LEAD EVERYONE DIFFERENTLY
One of the mistakes rookie leaders often make is that they try to lead everyone the same way. But let’s face it. Everyone doesn’t respond to the same kind of leadership. You should try to be consistent with everyone. You should treat everyone with kindness and respect. But don’t expect to use the same strategies and methods with everyone.
You have to figure out what leadership buttons to push with each individual person on your team. One person will respond well to being challenged; another will want to be nurtured. One will need the game plan drawn up for him; another will be more passionate if she can create the game plan herself. One will require consistent, frequent follow-up; another will want breathing room.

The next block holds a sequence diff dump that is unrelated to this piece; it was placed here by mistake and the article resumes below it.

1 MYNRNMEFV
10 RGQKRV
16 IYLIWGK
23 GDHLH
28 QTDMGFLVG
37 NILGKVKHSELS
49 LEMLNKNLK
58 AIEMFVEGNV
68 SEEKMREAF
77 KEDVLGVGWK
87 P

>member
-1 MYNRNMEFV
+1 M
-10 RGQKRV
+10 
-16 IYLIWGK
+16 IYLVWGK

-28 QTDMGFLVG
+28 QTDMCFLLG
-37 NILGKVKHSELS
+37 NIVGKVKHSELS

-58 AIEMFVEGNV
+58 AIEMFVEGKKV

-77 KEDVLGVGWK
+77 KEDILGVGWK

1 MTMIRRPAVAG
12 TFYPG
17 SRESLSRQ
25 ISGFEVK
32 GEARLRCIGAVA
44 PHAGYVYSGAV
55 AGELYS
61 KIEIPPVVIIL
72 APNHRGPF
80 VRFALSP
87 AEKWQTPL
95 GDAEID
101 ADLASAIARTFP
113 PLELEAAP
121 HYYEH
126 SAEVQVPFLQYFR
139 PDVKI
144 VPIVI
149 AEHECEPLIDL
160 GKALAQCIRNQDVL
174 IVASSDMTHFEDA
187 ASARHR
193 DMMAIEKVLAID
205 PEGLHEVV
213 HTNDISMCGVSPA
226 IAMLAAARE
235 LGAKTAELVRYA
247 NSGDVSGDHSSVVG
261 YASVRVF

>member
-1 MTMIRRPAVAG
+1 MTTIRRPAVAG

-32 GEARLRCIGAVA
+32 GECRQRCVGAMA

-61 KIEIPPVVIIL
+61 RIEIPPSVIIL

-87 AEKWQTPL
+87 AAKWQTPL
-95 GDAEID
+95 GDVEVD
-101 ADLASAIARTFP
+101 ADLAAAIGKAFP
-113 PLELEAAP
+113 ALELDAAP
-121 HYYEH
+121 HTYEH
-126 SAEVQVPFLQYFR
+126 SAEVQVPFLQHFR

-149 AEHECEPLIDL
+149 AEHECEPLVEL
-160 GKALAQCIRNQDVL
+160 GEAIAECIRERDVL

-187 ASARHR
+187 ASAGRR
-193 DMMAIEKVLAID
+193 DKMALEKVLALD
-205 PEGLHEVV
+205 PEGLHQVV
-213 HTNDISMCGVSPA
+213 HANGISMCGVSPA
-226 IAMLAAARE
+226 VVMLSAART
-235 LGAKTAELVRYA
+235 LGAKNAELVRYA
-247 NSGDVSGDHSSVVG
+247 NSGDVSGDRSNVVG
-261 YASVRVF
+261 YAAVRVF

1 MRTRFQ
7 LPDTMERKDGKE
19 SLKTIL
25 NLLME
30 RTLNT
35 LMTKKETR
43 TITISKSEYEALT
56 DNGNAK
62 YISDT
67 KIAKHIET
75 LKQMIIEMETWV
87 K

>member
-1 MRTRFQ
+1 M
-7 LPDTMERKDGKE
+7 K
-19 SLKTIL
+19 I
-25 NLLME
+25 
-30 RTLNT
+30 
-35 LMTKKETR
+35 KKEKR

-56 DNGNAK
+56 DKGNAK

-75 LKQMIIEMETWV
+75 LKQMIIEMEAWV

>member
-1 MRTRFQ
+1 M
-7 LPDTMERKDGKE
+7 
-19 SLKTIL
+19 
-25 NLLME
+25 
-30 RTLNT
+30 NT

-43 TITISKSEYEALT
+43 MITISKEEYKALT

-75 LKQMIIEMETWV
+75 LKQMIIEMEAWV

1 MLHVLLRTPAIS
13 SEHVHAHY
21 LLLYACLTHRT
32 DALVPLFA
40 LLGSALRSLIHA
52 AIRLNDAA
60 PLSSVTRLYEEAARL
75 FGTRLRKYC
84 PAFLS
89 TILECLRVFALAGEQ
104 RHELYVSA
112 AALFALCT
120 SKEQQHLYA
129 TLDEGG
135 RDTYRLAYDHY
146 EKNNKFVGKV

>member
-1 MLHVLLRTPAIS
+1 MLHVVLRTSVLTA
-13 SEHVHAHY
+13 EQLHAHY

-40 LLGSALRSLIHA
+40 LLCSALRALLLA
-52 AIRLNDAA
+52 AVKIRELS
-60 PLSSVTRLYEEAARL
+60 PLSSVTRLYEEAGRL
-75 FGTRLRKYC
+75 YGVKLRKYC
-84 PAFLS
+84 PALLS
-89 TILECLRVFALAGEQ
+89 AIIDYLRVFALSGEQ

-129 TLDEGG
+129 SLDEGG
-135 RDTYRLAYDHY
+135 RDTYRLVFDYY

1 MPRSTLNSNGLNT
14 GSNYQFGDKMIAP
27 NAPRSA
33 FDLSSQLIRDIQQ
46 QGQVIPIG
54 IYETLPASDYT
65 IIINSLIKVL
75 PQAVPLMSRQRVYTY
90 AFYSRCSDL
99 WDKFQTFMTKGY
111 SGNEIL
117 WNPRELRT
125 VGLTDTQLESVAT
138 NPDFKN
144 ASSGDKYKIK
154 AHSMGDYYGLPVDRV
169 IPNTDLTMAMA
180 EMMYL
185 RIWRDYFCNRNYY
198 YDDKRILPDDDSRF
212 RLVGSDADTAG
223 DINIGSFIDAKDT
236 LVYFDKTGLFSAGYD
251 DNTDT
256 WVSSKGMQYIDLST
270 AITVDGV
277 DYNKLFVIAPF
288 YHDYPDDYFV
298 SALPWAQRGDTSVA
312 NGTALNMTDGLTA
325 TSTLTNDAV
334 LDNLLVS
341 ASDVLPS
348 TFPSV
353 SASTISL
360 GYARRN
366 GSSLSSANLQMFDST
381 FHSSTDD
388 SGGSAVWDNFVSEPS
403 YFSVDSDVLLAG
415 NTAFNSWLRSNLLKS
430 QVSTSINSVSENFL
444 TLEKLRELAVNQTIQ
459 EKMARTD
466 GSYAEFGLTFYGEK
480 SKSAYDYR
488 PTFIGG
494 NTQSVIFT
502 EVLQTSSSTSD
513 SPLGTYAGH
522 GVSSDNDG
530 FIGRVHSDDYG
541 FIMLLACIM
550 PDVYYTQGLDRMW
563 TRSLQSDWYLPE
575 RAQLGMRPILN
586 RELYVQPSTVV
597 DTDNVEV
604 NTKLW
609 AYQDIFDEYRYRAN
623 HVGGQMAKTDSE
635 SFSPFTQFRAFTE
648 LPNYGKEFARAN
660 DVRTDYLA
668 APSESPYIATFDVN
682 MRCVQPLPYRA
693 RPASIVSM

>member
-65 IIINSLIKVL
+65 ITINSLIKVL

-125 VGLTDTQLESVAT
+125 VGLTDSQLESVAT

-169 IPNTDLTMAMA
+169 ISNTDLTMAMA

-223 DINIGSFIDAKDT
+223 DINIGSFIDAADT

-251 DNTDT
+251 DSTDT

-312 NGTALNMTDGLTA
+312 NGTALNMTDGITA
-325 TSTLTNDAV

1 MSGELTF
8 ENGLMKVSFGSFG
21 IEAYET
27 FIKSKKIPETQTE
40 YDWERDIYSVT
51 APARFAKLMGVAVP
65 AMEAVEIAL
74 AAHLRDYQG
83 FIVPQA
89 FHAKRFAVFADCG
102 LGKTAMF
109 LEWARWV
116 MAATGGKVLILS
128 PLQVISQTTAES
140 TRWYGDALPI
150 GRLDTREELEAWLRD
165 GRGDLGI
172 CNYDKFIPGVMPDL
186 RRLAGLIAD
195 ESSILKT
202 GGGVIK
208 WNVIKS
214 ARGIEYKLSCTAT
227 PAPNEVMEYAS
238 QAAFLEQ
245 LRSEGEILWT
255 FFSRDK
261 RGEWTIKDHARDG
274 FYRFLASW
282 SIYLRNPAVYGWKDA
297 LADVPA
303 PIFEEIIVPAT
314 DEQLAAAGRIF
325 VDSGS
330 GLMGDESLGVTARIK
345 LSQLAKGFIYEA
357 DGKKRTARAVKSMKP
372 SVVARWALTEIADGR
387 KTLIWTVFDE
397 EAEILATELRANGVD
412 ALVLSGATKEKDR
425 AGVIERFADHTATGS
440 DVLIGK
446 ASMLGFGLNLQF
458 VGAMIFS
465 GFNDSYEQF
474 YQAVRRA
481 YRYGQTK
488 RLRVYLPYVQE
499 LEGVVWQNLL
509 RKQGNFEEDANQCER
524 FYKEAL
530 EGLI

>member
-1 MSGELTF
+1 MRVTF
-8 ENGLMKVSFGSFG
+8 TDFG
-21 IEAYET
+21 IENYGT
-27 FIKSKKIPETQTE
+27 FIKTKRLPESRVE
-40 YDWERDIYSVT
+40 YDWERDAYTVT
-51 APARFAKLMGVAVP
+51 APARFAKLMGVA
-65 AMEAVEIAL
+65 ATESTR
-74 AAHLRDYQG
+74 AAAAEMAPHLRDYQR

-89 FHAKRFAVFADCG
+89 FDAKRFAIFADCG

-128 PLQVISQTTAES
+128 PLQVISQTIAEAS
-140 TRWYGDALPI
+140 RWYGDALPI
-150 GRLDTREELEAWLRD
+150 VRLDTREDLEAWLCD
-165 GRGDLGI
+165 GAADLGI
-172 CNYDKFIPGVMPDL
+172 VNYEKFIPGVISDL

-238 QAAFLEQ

If you desire to be a successful person, you need to take responsibility for conforming your leadership style to what your people need, not expecting them to adapt to you.
For Longterm Success
Long Term Success
- A Goal: Find a need or function within the organization that would bring value to the organization.
- A Strength: Find an individual on your team with a strength that needs developing that will help achieve that organizational goal.
- An Opportunity: Provide the time, money, and resources the individual needs to achieve the goal.
All the Best in your quest to get Better. Don’t Settle: Live with Passion